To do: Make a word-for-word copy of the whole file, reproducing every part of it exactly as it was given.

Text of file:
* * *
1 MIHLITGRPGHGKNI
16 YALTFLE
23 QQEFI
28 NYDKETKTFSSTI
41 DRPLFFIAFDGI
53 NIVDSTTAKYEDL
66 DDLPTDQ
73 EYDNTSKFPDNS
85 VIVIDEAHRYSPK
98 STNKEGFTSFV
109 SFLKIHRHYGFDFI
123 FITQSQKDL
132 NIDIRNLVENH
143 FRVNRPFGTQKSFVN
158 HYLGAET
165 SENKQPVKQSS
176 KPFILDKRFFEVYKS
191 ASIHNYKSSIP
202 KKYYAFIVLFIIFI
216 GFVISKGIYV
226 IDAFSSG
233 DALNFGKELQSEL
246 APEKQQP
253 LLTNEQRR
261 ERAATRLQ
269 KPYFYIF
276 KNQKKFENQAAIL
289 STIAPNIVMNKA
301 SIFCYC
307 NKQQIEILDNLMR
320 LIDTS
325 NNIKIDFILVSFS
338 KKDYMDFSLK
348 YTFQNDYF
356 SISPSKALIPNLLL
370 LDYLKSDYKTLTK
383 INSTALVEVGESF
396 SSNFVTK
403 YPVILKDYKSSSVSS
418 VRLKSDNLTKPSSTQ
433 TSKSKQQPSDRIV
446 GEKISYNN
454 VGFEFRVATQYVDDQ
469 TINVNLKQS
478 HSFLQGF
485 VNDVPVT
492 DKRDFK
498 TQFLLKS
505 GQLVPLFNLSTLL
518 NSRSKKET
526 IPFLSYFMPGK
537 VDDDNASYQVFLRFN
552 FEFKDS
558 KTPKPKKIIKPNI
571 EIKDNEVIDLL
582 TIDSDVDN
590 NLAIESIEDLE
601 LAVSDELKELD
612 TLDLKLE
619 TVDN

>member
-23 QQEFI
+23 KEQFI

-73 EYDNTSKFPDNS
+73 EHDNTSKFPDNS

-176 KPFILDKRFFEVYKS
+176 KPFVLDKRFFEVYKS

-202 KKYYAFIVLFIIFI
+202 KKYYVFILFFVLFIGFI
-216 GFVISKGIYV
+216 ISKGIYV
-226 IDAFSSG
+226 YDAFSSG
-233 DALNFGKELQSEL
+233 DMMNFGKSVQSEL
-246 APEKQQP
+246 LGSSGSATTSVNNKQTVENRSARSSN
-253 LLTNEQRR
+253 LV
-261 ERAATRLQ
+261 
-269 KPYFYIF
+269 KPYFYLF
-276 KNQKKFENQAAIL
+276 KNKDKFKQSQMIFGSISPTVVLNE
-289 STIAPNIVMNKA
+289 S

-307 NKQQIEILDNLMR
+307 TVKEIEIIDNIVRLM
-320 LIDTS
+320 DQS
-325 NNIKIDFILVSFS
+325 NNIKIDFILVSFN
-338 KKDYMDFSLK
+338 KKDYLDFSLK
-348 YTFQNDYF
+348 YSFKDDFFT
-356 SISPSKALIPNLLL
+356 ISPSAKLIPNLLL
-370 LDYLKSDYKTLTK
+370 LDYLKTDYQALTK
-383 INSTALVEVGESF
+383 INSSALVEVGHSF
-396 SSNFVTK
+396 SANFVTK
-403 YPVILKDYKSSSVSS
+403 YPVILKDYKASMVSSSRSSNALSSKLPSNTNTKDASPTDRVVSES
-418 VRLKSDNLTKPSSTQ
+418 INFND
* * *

1 MIHLITGRPGHGKNI
16 YALTFLE
23 QQEFI
28 NYDKETKTFSSTI
41 DRPLFFIAFDGI
53 NIVDSTTAKYEDL
66 DDLPTDQ
73 EYDNTSKFPDNS
85 VIVIDEAHRYSPK
98 STNKEGFTSFV
109 SFLKIHRHYGFDFI
123 FITQSQKDL
132 NIDIRNLVENH
143 FRVNRPFGTQKSFVN
158 HYLGAET
165 SENKQPVKQSS
176 KPFILDKRFFEVYKS
191 ASIHNYKSSIP
202 KKYYAFIVLFIIFI
216 GFVISKGIYV
226 IDAFSSG
233 DALNFGKELQSEL
246 APEKQQP
253 LLTNEQRR
261 ERAATRLQ
269 KPYFYIF
276 KNQKKFENQAAIL
289 STIAPNIVMNKA
301 SIFCYC
307 NKQQIEILDNLMR
320 LIDTS
325 NNIKIDFILVSFS
338 KKDYMDFSLK
348 YTFQNDYF
356 SISPSKALIPNLLL
370 LDYLKSDYKTLTK
383 INSTALVEVGESF
396 SSNFVTK
403 YPVILKDYKSSSVSS
418 VRLKSDNLTKPSSTQ
433 TSKSKQQPSDRIV
446 GEKISYNN
454 VGFEFRVATQYVDDQ
469 TINVNLKQS
478 HSFLQGF
485 VNDVPVT
492 DKRDFK
498 TQFLLKS
505 GQLVPLFNLSTLL
518 NSRSKKET
526 IPFLSYFMPGK
537 VDDDNASYQVFLRFN
552 FEFKDS
558 KTPKPKKIIKPNI
571 EIKDNEVIDLL
582 TIDSDVDN
590 NLAIESIEDLE
601 LAVSDELKELD
612 TLDLKLE
619 TVDN

>member
-23 QQEFI
+23 KEQFI

-73 EYDNTSKFPDNS
+73 EHDNTSKFPDNS

-176 KPFILDKRFFEVYKS
+176 KPFVLDKRFFEVYKS

-202 KKYYAFIVLFIIFI
+202 KKYYVFILFFVLFIGFI
-216 GFVISKGIYV
+216 ISKGIYV
-226 IDAFSSG
+226 YDAFSSG
-233 DALNFGKELQSEL
+233 DMMNFGKSVQSEL
-246 APEKQQP
+246 LGSSGSATTSVNNKQTVENRSARSSN
-253 LLTNEQRR
+253 LV
-261 ERAATRLQ
+261 
-269 KPYFYIF
+269 KPYFYLF
-276 KNQKKFENQAAIL
+276 KNKDKFKQSQMIFGSISPTVVLNE
-289 STIAPNIVMNKA
+289 S

-307 NKQQIEILDNLMR
+307 TVKEIEIIDNIVRLM
-320 LIDTS
+320 DQS
-325 NNIKIDFILVSFS
+325 NNIKIDFILVSFN
-338 KKDYMDFSLK
+338 KKDYLDFSLK
-348 YTFQNDYF
+348 YSFKDDFFT
-356 SISPSKALIPNLLL
+356 ISPSAKLIPNLLL
-370 LDYLKSDYKTLTK
+370 LDYLKTDYQALTK
-383 INSTALVEVGESF
+383 INSSALVEVGHSF
-396 SSNFVTK
+396 SANFVTK
-403 YPVILKDYKSSSVSS
+403 YPVILKDYKASMVSSSRSSNALSSKLPSNTNTKDASPTDRVVSES
-418 VRLKSDNLTKPSSTQ
+418 INFND